Simple harmonic motion: mass on a spring is hit by a bullet

  • #1
7
0

Homework Statement


A 4.0kg block is suspended from a spring with force constant of 500N/m.
A 50g bullet is fired into the block from directly below with a speed of 150m/s and is imbedded in the block.
Find the amplitude of the resulting simple harmonic motion.

Homework Equations



F=-kx
E_p=mgh
E_k=(mv^2)/2
E_pspring=(kx^2)/2
m1v1=m2v2

The Attempt at a Solution



Using conservation of momentum:
0.05(150)=(4+0.05)v2
v2=1.852 m/s

MLYBAGY.png

I am lost on how the decide where the equilibrium position is. Is it the resting position with the block considered the equilibrium position, or is it without the block, or is it with the block and the bullet?

I said that the kinetic energy
0.5*(4.05)(1.852)^2 is equal to 0.5k(x)^2 and completely ignored mgh(potential energy). Then i assumed x is the amplitude. This seems incorrect of course.

Any help would be appreciated, thanks!
 

Answers and Replies

  • #2
haruspex
Science Advisor
Homework Helper
Insights Author
Gold Member
34,594
5,991
The new equilibrium position will, by definition, be wherever the block with embedded bullet would hang at rest. How does that change your answer?
 
  • #3
7
0
The new equilibrium position will, by definition, be wherever the block with embedded bullet would hang at rest. How does that change your answer?
I'm under the assumption that at equlibium
The new equilibrium position will, by definition, be wherever the block with embedded bullet would hang at rest. How does that change your answer?
I am confused on whether i should consider there is already a spring potential on the block, before hit by the bullet, or if it has no spring potential at that point
 
  • #4
haruspex
Science Advisor
Homework Helper
Insights Author
Gold Member
34,594
5,991
I am confused on whether i should consider there is already a spring potential on the block, before hit by the bullet, or if it has no spring potential at that point
The spring is not relaxed, so it certainly has potential energy then.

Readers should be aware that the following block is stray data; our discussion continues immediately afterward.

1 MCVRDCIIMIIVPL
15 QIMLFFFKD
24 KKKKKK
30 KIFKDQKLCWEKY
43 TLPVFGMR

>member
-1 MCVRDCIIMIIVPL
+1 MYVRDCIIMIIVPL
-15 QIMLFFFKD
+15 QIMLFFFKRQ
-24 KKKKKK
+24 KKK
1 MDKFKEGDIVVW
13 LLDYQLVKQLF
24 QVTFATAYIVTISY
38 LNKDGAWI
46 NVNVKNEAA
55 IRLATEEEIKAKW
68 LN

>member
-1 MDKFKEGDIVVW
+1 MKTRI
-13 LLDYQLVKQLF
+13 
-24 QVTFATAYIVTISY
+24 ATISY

• #5
7
0
I used the position at block+spring as the equilibrium point, and solved it using two methods to get an answer. Even though i didnt consider the block+spring potential energy, since that was my equilibrium point, would my answer be correct?

0G6jxxP.jpg

BnmbBHJ.jpg


Sorry about the pictures instead of latex. I will learn it someday :D
 
  • #6
haruspex
Science Advisor
Homework Helper
Insights Author
Gold Member
34,594
5,991
I used the position at block+spring as the equilibrium point, and solved it using two methods to get an answer. Even though i didnt consider the block+spring potential energy, since that was my equilibrium point, would my answer be correct?

0G6jxxP.jpg

BnmbBHJ.jpg


Sorry about the pictures instead of latex. I will learn it someday :D
I would take into account that the spring length on impact of bullet is different from the equilibrium length for block+bullet. You can determine the spring PE and GPE of each of those two positions. That will give you a little more KE when subsequently at the equilibrium length. (You can see that by considering what would happen if the bullet had no speed when it stuck to the block. The block+bullet would bob up and down a little.)
 
  • #7
7
0
I think i see what you mean. I will try to include the GPE as well and see what i end up with.
Thanks!
 

Related Threads on Simple harmonic motion: mass on a spring is hit by a bullet

Replies
3
Views
8K
Replies
2
Views
1K
Replies
10
Views
5K
Replies
3
Views
5K
Replies
7
Views
1K
Replies
7
Views
92K
Replies
1
Views
892
Replies
2
Views
3K
  • Last Post
Replies
2
Views
2K
Replies
6
Views
10K
Top